India election 2019: Are India's farmers receiving what they were promised?
The plight of India's farmers has been a major theme in the campaigns ahead of national elections, which get under way on 11 April.
Angry farmers have regularly taken to the streets demanding a better financial deal.
Many find themselves in debt and burdened by other liabilities they've taken on to buy seed, fertilisers and equipment.
Thousands of farmers commit suicide every year in India, although the reasons are often complex.
Pledge: Speaking in 2016, India's Prime Minister, Narendra Modi, said farmers' incomes would double by 2022.
Verdict: Official data shows farmers' incomes were rising between 2013 and 2016. Income data for the past two years is not available but there are signs the rural economy is depressed. Unless there is a significant upturn, the doubling of farm incomes by 2022 is unlikely.
The government has now pledged to pay 6,000 Indian rupees (£64) a year to help farmers with holdings of less than two hectares (20,000 sq m), in a bid to reach that goal.
These moves have been criticised by opposition parties as vote-buying ahead of the elections.
The agricultural sector employs more than 40% of the workforce in India, despite its shrinking contribution to the country's gross domestic product (GDP), the total value of goods and services produced.
What's happened to farming incomes?
In 2016, the average monthly income of a farming household was about 9,000 Indian rupees (£100), according to a survey conducted by the National Bank for Agriculture and Rural Development.
This report also found that farmers' income had increased by 40% in the three years up to 2016, the latest year for which data is available.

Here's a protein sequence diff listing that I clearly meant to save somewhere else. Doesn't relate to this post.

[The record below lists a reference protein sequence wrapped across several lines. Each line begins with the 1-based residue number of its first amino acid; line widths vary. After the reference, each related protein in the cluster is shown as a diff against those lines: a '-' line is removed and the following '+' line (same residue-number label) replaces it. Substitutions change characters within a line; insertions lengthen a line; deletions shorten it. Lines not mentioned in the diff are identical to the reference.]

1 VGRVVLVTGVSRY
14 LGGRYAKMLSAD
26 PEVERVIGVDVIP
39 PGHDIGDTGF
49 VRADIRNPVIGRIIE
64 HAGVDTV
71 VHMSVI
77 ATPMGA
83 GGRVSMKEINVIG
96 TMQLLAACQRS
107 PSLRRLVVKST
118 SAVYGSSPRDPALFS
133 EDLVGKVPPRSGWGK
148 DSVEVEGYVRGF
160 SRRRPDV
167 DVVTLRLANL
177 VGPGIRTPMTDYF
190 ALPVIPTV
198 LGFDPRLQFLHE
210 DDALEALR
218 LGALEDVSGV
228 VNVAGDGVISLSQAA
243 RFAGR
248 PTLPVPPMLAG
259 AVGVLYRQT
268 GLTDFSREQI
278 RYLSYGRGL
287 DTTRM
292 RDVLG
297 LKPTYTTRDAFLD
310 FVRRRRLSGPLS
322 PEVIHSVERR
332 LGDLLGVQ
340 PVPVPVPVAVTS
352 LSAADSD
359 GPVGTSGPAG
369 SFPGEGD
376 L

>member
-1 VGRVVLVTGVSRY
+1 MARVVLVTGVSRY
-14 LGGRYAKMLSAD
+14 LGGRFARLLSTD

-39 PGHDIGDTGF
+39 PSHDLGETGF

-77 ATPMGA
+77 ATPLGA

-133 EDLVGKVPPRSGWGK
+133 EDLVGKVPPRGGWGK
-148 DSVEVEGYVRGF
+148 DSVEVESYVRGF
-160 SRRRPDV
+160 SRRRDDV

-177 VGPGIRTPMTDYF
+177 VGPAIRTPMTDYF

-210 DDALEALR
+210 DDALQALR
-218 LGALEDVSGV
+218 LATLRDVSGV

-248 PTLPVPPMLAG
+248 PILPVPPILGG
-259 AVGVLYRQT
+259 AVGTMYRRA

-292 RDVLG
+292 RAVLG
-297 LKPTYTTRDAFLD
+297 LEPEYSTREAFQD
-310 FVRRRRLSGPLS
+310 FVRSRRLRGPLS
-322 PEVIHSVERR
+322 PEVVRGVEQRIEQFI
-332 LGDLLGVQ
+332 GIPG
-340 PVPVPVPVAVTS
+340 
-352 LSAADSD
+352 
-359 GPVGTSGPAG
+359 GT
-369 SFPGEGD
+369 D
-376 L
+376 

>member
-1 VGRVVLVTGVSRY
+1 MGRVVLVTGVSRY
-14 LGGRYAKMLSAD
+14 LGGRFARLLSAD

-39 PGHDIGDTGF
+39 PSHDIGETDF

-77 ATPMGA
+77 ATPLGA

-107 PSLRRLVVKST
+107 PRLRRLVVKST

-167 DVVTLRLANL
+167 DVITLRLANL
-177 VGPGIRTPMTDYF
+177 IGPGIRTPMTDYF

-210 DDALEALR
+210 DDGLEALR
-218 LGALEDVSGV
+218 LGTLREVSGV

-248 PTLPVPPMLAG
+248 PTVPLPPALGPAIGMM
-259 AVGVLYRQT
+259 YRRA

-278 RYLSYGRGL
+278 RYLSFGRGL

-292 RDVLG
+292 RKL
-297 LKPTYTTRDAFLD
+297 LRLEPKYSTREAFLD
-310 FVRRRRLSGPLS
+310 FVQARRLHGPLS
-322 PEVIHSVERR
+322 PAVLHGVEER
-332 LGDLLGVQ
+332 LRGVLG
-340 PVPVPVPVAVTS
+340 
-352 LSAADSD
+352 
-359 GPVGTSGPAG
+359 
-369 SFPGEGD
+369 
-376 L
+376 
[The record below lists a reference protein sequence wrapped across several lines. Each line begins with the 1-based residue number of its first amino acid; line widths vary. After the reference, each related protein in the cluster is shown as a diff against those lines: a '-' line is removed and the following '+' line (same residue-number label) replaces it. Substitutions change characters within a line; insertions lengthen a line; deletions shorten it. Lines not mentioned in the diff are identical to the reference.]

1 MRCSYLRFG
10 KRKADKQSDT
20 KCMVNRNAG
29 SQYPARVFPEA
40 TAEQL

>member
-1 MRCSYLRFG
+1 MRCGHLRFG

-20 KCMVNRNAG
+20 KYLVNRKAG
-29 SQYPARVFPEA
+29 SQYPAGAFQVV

However, there is evidence of a more recent slowdown in the rural economy.
And in several state elections in December 2018, the ruling BJP fared poorly - something put down to growing discontent in rural areas.
What problems do farmers face?
Droughts, bad weather and a lack of modern equipment have plagued Indian agriculture for decades.
In addition, many of India's farmers work on vulnerable small or marginal holdings.
The current administration has introduced pro-farming policies that include:
- a crop insurance scheme
- a soil health card scheme to improve productivity
- an online trading platform for agricultural produce
But it's also faced criticism for other policies that have negatively affected farmers - such as the sudden decision to 2016 withdraw the 500 and 1,000 rupee notes from circulation in a bid to tackle the black economy.
Why aren't farmers earning more?
A very good harvest in any year will result in a sharp fall in the price of a commodity.
This helps keep food prices in check for urban consumers but is not so good for rural producers.
To counter this, the government sets a minimum purchase price for major agricultural products each year.
However, a recent official report pointed out serious shortcomings of these price controls.
It cited a lack of awareness among farmers, delays in payments and insufficient facilities to enable farmers to store produce at government-controlled warehouses.
At various times over the years, national and state governments have also announced loan waivers for farmers to write off their debts.
These schemes are expensive and not everyone qualifies for help.